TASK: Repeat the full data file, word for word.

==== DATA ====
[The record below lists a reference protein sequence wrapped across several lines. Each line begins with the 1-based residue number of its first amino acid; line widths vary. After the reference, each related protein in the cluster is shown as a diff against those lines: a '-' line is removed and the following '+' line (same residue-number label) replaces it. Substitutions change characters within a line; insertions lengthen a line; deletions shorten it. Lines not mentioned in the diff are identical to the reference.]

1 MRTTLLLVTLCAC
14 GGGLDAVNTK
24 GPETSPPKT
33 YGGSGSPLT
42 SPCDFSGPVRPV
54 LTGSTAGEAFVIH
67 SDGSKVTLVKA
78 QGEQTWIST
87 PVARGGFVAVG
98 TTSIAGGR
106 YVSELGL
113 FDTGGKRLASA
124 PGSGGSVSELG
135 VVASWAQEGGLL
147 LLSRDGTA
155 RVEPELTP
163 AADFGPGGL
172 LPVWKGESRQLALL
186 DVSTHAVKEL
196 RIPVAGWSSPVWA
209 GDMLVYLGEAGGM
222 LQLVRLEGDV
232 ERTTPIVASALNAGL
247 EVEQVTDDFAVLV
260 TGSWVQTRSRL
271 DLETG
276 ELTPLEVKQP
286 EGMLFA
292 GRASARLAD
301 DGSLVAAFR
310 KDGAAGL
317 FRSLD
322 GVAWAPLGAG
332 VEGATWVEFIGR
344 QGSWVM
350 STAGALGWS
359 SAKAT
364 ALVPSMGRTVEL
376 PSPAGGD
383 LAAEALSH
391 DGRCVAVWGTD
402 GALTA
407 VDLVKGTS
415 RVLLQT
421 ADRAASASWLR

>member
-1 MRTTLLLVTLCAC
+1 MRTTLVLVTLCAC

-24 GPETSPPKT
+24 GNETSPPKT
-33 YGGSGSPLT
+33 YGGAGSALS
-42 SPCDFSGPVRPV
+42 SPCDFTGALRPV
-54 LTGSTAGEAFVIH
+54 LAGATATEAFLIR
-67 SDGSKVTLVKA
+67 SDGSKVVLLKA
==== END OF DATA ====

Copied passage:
[The record below lists a reference protein sequence wrapped across several lines. Each line begins with the 1-based residue number of its first amino acid; line widths vary. After the reference, each related protein in the cluster is shown as a diff against those lines: a '-' line is removed and the following '+' line (same residue-number label) replaces it. Substitutions change characters within a line; insertions lengthen a line; deletions shorten it. Lines not mentioned in the diff are identical to the reference.]

1 MRTTLLLVTLCAC
14 GGGLDAVNTK
24 GPETSPPKT
33 YGGSGSPLT
42 SPCDFSGPVRPV
54 LTGSTAGEAFVIH
67 SDGSKVTLVKA
78 QGEQTWIST
87 PVARGGFVAVG
98 TTSIAGGR
106 YVSELGL
113 FDTGGKRLASA
124 PGSGGSVSELG
135 VVASWAQEGGLL
147 LLSRDGTA
155 RVEPELTP
163 AADFGPGGL
172 LPVWKGESRQLALL
186 DVSTHAVKEL
196 RIPVAGWSSPVWA
209 GDMLVYLGEAGGM
222 LQLVRLEGDV
232 ERTTPIVASALNAGL
247 EVEQVTDDFAVLV
260 TGSWVQTRSRL
271 DLETG
276 ELTPLEVKQP
286 EGMLFA
292 GRASARLAD
301 DGSLVAAFR
310 KDGAAGL
317 FRSLD
322 GVAWAPLGAG
332 VEGATWVEFIGR
344 QGSWVM
350 STAGALGWS
359 SAKAT
364 ALVPSMGRTVEL
376 PSPAGGD
383 LAAEALSH
391 DGRCVAVWGTD
402 GALTA
407 VDLVKGTS
415 RVLLQT
421 ADRAASASWLR

>member
-1 MRTTLLLVTLCAC
+1 MRTTLVLVTLCAC

-24 GPETSPPKT
+24 GNETSPPKT
-33 YGGSGSPLT
+33 YGGAGSALS
-42 SPCDFSGPVRPV
+42 SPCDFTGALRPV
-54 LTGSTAGEAFVIH
+54 LAGATATEAFLIR
-67 SDGSKVTLVKA
+67 SDGSKVVLLKA